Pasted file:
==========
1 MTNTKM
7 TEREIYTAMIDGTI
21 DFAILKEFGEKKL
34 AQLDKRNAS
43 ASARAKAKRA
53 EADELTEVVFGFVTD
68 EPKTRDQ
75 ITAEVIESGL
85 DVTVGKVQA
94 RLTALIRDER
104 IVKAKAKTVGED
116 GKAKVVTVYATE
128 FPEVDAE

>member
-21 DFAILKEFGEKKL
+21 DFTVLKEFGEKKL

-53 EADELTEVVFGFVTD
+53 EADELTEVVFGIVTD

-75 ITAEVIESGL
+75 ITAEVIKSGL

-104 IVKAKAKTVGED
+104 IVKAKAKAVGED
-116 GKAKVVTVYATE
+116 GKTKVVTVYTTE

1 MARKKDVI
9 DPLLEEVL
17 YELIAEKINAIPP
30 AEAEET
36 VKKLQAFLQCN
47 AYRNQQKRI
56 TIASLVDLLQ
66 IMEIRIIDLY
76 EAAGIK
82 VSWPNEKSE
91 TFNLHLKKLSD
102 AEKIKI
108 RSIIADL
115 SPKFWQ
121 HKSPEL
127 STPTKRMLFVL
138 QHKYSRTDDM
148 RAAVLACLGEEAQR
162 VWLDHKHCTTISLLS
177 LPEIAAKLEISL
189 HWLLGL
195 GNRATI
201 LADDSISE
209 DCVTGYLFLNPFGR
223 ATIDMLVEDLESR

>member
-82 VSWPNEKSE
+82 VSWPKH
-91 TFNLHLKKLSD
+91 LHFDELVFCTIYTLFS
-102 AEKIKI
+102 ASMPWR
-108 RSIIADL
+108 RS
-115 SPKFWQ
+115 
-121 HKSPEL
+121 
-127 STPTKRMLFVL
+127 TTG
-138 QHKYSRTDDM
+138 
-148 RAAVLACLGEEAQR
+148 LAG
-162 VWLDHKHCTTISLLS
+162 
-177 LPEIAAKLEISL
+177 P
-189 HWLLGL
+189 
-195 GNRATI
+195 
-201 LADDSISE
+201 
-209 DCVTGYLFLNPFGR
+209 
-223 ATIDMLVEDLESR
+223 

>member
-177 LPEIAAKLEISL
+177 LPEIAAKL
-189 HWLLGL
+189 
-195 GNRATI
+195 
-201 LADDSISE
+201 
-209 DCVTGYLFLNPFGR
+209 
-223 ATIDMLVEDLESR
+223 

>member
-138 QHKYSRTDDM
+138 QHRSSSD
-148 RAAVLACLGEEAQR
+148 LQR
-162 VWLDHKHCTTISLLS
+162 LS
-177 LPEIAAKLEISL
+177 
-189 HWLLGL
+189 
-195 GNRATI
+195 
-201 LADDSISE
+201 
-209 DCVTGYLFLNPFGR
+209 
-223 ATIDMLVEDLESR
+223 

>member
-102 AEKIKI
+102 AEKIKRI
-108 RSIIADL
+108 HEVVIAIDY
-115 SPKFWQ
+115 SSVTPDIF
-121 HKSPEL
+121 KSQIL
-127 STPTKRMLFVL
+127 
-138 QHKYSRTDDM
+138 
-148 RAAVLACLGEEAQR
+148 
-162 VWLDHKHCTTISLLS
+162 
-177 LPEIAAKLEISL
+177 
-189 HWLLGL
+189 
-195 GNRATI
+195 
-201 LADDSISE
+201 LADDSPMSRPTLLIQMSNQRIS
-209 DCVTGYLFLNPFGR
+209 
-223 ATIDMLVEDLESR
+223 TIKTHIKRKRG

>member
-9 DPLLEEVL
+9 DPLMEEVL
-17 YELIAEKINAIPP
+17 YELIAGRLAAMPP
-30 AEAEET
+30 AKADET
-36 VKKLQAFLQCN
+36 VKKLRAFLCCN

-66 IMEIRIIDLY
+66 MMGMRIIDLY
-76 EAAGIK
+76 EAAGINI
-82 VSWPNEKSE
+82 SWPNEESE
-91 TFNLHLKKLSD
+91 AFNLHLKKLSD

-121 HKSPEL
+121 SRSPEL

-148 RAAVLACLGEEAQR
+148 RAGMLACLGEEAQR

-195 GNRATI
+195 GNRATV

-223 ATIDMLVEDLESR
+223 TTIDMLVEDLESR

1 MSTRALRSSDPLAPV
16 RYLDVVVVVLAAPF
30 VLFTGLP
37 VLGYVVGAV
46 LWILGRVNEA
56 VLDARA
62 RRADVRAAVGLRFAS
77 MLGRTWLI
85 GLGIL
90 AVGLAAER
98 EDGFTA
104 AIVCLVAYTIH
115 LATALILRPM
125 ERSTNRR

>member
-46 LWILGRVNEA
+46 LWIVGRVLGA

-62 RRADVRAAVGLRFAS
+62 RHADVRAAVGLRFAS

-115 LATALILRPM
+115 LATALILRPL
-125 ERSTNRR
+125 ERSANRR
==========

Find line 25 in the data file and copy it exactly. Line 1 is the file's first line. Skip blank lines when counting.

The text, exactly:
1 MARKKDVI